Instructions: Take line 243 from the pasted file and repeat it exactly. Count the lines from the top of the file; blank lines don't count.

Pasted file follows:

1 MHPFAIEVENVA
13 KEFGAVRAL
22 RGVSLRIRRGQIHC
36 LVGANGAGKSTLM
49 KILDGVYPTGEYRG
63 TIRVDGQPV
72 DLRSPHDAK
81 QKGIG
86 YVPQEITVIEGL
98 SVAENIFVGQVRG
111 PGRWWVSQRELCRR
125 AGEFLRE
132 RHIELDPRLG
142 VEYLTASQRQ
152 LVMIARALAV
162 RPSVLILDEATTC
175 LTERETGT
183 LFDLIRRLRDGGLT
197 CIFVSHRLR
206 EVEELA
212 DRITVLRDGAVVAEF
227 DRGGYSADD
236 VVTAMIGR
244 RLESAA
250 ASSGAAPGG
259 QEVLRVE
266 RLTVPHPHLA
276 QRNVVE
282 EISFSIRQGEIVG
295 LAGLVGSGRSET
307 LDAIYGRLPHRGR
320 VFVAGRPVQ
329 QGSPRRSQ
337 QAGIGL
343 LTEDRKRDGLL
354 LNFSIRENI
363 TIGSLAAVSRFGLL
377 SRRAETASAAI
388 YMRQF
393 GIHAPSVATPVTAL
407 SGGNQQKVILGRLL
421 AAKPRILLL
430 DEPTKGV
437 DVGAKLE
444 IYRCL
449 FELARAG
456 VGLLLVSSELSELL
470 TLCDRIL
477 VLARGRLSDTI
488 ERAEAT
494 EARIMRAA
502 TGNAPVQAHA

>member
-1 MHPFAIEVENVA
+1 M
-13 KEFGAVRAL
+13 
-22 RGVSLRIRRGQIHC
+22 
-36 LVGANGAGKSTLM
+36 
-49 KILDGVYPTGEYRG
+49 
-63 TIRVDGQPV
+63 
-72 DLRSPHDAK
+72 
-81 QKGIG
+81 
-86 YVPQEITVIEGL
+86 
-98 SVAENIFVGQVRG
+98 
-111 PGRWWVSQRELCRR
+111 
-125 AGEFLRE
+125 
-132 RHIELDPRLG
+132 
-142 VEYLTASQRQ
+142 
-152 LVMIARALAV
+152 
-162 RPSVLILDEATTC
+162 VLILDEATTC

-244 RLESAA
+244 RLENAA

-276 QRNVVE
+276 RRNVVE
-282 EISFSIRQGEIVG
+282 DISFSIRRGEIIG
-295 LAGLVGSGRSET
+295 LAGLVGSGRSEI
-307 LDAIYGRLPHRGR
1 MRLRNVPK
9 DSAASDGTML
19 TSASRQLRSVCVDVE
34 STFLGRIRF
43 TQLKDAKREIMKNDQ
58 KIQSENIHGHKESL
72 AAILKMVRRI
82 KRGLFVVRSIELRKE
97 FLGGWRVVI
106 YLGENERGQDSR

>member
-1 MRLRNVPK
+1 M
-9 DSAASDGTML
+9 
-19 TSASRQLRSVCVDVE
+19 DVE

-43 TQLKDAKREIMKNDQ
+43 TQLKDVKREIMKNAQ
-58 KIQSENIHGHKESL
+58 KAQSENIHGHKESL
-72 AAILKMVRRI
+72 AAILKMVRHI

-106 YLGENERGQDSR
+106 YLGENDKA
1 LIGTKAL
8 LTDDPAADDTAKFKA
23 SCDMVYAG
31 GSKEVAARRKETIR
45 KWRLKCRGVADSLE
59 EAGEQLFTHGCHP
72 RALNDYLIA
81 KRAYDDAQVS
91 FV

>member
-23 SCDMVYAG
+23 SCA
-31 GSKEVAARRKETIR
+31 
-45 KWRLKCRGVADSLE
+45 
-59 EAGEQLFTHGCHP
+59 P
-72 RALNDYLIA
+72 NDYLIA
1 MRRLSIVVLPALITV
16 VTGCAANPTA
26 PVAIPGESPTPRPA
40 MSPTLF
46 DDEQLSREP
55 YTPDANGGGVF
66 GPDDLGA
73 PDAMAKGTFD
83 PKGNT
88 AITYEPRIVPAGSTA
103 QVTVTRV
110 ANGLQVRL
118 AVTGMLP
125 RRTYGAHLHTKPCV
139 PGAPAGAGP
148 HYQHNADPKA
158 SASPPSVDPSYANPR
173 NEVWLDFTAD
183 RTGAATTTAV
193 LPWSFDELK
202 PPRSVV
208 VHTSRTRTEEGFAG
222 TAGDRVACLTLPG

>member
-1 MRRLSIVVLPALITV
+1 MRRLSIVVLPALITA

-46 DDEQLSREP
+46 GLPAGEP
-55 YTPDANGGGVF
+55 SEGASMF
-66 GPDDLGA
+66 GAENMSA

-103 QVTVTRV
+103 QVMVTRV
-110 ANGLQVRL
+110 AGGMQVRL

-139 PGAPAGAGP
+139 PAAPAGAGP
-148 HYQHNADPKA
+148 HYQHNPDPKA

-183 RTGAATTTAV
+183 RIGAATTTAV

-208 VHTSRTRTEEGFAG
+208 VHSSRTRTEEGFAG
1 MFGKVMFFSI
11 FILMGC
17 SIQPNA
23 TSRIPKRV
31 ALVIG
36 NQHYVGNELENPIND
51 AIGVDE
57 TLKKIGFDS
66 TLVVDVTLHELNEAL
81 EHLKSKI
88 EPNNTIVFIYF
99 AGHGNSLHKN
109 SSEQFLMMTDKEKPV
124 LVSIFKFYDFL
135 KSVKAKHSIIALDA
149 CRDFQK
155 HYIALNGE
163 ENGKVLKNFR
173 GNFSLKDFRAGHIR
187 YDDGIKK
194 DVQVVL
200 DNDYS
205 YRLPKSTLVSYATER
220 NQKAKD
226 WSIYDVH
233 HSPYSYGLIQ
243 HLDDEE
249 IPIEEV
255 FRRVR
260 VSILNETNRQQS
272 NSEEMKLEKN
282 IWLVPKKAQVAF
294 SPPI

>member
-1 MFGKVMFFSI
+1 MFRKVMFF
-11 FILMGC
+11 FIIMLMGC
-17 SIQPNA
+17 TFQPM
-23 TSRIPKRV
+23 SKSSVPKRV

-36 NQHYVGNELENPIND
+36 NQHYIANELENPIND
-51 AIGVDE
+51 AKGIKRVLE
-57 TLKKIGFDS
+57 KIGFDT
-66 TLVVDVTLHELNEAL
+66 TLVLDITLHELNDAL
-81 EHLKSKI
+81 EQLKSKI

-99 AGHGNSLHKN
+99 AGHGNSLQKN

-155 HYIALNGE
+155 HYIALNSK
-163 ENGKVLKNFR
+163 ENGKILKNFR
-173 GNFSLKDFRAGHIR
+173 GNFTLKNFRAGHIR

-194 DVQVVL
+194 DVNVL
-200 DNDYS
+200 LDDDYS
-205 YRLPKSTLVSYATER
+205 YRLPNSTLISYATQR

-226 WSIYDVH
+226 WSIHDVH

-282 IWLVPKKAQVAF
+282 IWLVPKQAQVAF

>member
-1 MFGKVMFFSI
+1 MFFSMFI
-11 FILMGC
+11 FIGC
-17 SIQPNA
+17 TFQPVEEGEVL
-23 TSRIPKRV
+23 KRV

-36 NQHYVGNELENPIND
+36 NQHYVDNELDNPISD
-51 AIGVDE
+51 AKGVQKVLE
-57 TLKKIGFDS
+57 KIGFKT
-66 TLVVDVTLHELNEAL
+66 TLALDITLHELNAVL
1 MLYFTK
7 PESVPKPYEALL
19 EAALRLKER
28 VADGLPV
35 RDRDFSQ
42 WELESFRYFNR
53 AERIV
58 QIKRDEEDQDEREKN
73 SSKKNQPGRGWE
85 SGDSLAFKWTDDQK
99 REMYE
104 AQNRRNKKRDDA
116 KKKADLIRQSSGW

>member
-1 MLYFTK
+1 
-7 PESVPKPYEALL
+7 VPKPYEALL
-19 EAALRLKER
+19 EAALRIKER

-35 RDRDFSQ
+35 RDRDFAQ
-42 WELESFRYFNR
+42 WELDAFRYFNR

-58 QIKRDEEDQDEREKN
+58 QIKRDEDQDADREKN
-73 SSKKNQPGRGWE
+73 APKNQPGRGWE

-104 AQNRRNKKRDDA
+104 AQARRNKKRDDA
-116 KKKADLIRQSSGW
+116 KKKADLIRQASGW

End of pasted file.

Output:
+173 GNFTLKNFRAGHIR